I knew that Uber drivers carry a rating based on the score their passengers give them. But I never knew that Uber passengers are also rated!
On a scale of 1 – 5, my Uber drivers had left me with an average of 4.77. I was mortified. Why not a perfect 5 stars? What did I ever do to offend a driver? I was always punctual, courteous, and clean.
With the proliferation of technology, rating others has become easy and common, from rating your doctor or lawyer to posting reviews of restaurants and hotels. But rating others, especially if it will affect their income and reputation, is not necessarily the correct thing to do.
A college student recently asked me about the permissibility according to Jewish law of contributing to the website http://www.ratemyprofessors.com/. She had a negative experience with a professor and wanted to know if it violates the laws of lashon harah, gossip, to give the professor a poor rating on the website and to warn others not to take her.
Rating others may be fraught with halachic questions and we need to weigh them carefully before indulging in the rating game. That choice is ours. Being rated, however, whether on Uber or elsewhere, is usually out of our control. Though we may not ask to be evaluated by others, perhaps we can embrace our ratings and use them to be motivated and inspired to improve.
When I saw my less-than-perfect Uber rating, I immediately consulted Uber’s website and, as if they were writing to me, it says:
Very few people have a perfect rating, so don’t despair if your average isn’t 5.0. Things that seem small to you can matter to your driver – it’s easy to accidentally slam a door if you’re not thinking about it. Knowing a little more about the things that affect a driver’s happiness can help you be a 5-star rider.
I felt a little better, but I also became determined to raise my rating. Each subsequent Uber ride, I’ve waited for the driver on the curb to ensure he or she doesn’t wait, I have consciously closed the door gently, and I have made a concerted effort not to talk loudly on the phone.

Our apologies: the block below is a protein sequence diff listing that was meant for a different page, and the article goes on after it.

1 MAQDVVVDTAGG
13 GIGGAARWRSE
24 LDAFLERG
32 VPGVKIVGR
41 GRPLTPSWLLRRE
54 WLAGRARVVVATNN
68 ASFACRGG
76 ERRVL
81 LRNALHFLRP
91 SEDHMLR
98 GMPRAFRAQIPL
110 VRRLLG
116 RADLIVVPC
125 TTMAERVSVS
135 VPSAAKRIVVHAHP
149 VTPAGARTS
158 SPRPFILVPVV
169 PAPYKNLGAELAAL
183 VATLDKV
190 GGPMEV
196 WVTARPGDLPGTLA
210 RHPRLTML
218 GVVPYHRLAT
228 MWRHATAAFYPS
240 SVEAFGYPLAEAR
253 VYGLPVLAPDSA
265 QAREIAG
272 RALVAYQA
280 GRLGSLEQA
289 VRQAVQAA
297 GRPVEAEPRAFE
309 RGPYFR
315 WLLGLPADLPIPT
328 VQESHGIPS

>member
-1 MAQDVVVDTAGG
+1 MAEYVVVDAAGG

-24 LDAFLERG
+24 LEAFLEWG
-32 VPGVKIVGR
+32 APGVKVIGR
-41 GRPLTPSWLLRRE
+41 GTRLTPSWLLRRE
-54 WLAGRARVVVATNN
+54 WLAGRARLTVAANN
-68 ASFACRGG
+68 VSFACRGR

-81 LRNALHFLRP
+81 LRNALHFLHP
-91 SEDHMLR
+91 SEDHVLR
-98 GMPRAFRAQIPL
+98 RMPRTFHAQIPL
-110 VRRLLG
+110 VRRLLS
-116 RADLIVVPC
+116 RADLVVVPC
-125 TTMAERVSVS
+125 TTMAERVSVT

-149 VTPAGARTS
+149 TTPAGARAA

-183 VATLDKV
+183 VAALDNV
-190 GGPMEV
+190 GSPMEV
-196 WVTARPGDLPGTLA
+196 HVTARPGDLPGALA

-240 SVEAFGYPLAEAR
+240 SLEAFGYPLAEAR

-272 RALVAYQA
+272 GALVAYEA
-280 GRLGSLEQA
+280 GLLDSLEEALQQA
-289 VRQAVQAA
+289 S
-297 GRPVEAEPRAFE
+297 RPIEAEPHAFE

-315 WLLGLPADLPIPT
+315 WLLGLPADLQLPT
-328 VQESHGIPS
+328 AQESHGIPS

I don’t know if my rating will improve, but I do know that my behavior and sensitivity improved simply as a result of the acute realization that I was being evaluated and scored by others.
In May, a couple in Portland, Oregon had a nightmare experience when the Amazon Echo in their home recorded their private conversation and sent it to one of the people in their contact list that they were talking about. The company acknowledged the glitch and said it happened because of an unlikely string of events and they were looking into it.
We each have something infinitely more powerful than an Amazon Echo recording us, not only in our homes, but everywhere we go. The Mishna says: “Keep your eye on three things, and you will not come to sin: Know what is above you: An eye that sees, and an ear that hears, and all your deeds are written in a book” (Ethics of the Fathers, 2:1).
If you wouldn’t want what you are saying recorded, simply don’t say it, because it is being recorded and it’s contributing to the rating of the kind of person you are.
Accessing your Divine rating isn’t as easy as finding your Uber rating, but just knowing that He is watching, listening and scoring all that we do should motivate us to want to constantly improve and strive for a 5 out of 5.
These days leading up to the High Holy Days contain great mercy and Heavenly favor. They’re a time of pardon and appeasement each year. God reaches out to us and invites us to confront what we have done throughout the year to lower our rating. We take stock of the insensitivities, hurts, failures and shortcomings and we take responsibility for them and commit not to repeat them.
When He senses our sincerity, God resets our rating and lets us start off the year with a perfect score, challenging us to maintain it. That’s a gift Uber doesn’t offer. Let’s take advantage of it.